This advanced database part aims at deepening the knowledge about the main issues of the modern architectures of the information systems, of the transactional systems, and of the advanced languages for databases.
1. Transactional systems.
Relevance of transactional systems. Examples of classical transaction processing systems. Concept of transaction. Transaction properties: atomicity, consistency, isolation, durability. Theory of concurrency control. Notions of serializability and schedule equivalence. Two-phase locking. Hierarchical locking. Deadlock analysis and resolution. Introduction to other concurrency control techniques based on the use of timestamps. Database recovery techniques. Management of the system logs. Recovery protocols.
2. Internal architecture of a relational server. Notion of logical and phisical page. Buffer management policies. Research, management and data reorder techniques with: sequential, direct, and index organization. B-trees and B+-trees. Hashing. Access methods: scanning, sorting, join. Query optimization.
3. Distributed and parallel architectures. Applicative scenarios of databases in a distributed information system. Fragmentation and data allocation. Query distribution and optimization. Distributed transactions. Two- three- and four-phase commit. Interoperability standards: XOPEN-DTP. Parallelism. Transaction scale-up and speed-up. Management of replicated data.
4. Overview of Object-Oriented databases. Object-oriented and Object-relational systems and their evolution.
5. Active databases. Description of the ECA (Event/Condition/Action) paradigm for active rules. Rules execution mechanisms. Analysis techniques for active rules. Triggers in relational systems. Applications of active databases.
6. XML databases. Query languages for XML: XPath, XQuery.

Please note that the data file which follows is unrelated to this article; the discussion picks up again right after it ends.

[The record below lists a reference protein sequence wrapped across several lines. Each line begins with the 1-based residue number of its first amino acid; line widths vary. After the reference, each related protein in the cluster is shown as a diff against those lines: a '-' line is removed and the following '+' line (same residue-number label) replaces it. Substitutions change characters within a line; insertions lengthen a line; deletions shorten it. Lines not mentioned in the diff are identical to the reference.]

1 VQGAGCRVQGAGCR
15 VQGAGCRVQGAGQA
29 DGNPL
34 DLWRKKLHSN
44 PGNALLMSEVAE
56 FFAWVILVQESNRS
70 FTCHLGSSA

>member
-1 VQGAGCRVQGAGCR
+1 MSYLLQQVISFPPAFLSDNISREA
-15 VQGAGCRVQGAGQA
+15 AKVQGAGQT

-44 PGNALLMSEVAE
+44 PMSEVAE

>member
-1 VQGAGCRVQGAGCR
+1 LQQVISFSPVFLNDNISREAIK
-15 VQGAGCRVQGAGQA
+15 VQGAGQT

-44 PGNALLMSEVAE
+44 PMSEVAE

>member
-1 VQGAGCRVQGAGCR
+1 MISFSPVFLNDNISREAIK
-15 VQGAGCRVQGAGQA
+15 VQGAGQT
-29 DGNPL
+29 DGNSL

7. Advanced databases. No-SQL databases; Stream databases.
Prerequisite topics can be covered with the following textbook
Atzeni, Ceri, Paraboschi, Torlone: Database Systems - Concepts, Languages and Architectures (Part I + Part II), available at http://dbbook.dia.uniroma3.it/
The advanced web technologies part of the course presents an overview of the modern architectures, technologies and development methodologies applied in the construction of multi-tier web applications.
Three main viewpoints are adopted: protocols, languages, architectures. These viewpoints are examined with an emphasis on architectures and requirements for real systems.
The following areas will be treated:
- Protocols and distributed application architectural styles: SOAP and REST; both approaches are discussed in detail and compared
- Languages and formats: JSTL, JPQL, WSDL; these languages are motivated and explained in the context of the architectural framework where they are applied.
- Architectures and systems: evolution and features of architectures of distributed applications
In particular, the following topics will be addressed:
- Distributed architectures. history, evolution, present status, outlook
- Web architectures: definition, internal organization and essential elements
- Presentation tier
- Model View Controller (MVC) and MVC2
- Web presentation frameworks and their design patterns
- Examples of systems: Struts and Spring,
- Business tier
- J2EE, Enterprise Java Beans, JPA, Object Relational Mapping
- Service Oriented Architectures
- Cloud architectures: definition, models, architectural principles, examples of systems
The course is supported by a complete set of slides and web references that cover all the topics addressed.
Prerequisite topics can be covered with the following textbooks
- S. Ceri, P. Fraternali et al, Designing Data Intensive Web Applications, Morgan Kauffman, 2003
- Lecture notes & exercises of the course Tecnologie Informatiche per il Web (in English)
- Atzeni, Ceri, Paraboschi, Torlone: Database Systems - Concepts, Languages and Architectures